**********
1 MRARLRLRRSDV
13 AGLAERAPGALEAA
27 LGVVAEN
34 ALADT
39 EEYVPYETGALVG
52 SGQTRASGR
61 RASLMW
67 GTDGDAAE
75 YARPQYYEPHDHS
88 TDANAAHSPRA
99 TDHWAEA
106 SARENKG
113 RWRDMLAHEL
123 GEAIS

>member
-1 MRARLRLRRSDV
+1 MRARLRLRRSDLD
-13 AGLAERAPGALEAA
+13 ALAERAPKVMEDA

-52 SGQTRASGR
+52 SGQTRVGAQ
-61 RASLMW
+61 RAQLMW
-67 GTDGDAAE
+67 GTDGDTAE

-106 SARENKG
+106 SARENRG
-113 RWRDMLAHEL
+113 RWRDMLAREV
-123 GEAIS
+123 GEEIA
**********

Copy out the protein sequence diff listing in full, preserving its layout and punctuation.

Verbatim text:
1 MRARLRLRRSDV
13 AGLAERAPGALEAA
27 LGVVAEN
34 ALADT
39 EEYVPYETGALVG
52 SGQTRASGR
61 RASLMW
67 GTDGDAAE
75 YARPQYYEPHDHS
88 TDANAAHSPRA
99 TDHWAEA
106 SARENKG
113 RWRDMLAHEL
123 GEAIS

>member
-1 MRARLRLRRSDV
+1 MRARLRLRRSDLD
-13 AGLAERAPGALEAA
+13 ALAERAPKVMEDA

-52 SGQTRASGR
+52 SGQTRVGAQ
-61 RASLMW
+61 RAQLMW
-67 GTDGDAAE
+67 GTDGDTAE

-106 SARENKG
+106 SARENRG
-113 RWRDMLAHEL
+113 RWRDMLAREV
-123 GEAIS
+123 GEEIA